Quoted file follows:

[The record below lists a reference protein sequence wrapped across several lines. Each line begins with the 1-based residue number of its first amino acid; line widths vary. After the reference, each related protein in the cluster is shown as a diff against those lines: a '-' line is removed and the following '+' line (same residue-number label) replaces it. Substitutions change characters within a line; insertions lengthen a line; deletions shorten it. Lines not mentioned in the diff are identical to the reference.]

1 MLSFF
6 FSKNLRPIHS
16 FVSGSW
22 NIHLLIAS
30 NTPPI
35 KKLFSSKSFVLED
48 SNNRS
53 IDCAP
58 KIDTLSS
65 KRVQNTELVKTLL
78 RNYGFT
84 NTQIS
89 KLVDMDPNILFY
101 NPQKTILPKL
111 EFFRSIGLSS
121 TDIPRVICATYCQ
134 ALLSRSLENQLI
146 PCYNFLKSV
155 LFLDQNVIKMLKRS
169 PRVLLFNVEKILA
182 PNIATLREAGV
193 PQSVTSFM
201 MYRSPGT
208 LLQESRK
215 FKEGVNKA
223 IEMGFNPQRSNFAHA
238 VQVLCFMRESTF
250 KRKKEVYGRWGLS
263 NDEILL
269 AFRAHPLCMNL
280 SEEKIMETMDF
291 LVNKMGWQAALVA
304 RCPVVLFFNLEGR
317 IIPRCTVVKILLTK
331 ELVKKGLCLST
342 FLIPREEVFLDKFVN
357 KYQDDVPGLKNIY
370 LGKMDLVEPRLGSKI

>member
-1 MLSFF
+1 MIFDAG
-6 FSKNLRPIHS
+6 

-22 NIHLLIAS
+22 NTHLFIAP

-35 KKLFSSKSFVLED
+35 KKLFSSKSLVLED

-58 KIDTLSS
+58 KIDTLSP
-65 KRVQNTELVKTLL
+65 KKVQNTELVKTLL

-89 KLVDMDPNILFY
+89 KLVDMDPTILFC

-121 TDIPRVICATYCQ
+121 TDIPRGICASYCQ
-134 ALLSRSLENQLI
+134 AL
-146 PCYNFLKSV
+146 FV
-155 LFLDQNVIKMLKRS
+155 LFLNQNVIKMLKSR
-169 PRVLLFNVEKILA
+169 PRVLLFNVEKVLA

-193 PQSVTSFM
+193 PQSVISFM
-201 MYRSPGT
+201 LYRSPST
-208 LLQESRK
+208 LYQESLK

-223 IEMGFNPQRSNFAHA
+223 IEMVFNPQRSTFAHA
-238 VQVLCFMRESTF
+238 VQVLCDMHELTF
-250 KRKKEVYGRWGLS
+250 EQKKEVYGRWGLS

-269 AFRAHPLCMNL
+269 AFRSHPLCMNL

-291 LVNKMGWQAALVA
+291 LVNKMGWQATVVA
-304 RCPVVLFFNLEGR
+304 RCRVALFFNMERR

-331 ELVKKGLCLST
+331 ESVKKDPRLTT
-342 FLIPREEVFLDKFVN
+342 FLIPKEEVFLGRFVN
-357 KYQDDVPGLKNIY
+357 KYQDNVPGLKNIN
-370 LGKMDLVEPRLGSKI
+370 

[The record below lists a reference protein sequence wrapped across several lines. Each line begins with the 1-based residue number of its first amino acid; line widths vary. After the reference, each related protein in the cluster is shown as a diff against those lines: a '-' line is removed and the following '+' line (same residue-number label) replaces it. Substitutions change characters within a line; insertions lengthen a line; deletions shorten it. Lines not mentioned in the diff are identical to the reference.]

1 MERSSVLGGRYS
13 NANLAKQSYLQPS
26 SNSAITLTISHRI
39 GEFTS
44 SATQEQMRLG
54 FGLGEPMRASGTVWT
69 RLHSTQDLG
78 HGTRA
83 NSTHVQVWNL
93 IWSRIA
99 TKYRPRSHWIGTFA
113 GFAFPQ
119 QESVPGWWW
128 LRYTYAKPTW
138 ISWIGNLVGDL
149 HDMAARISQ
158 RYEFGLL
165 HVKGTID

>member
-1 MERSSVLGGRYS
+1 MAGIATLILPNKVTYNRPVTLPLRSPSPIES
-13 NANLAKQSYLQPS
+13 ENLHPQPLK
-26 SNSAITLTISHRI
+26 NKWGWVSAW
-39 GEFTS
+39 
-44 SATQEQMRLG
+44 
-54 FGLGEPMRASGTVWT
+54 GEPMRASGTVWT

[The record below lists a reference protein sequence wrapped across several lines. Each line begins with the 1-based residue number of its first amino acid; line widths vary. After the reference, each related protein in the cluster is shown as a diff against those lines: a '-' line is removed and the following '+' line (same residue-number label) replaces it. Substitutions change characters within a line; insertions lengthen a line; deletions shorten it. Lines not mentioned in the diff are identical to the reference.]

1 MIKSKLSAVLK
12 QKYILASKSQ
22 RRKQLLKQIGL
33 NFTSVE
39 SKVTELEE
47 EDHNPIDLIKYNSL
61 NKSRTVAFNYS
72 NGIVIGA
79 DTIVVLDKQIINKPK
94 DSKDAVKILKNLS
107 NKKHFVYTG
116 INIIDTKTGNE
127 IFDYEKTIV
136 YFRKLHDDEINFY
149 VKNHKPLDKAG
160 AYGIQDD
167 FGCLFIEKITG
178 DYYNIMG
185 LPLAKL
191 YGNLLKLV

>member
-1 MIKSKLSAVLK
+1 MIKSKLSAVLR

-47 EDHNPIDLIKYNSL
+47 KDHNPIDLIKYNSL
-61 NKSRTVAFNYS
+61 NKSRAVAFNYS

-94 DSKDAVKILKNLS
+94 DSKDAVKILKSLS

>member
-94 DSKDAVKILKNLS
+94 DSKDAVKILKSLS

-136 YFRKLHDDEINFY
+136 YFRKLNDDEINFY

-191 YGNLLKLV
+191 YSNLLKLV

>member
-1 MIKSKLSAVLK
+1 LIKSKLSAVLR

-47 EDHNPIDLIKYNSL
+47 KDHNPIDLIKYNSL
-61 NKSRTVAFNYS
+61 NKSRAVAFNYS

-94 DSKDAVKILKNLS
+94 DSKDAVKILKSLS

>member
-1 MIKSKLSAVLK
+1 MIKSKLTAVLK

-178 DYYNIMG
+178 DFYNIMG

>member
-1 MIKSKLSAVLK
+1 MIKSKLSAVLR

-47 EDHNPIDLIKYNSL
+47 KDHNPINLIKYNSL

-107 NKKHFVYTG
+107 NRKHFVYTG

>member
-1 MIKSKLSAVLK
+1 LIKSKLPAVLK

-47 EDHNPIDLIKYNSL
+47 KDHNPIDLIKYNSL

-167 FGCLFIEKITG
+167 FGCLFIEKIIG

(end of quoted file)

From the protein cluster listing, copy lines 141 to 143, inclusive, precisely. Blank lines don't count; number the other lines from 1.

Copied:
178 DYYNIMG
185 LPLAKL
191 YGNLLKLV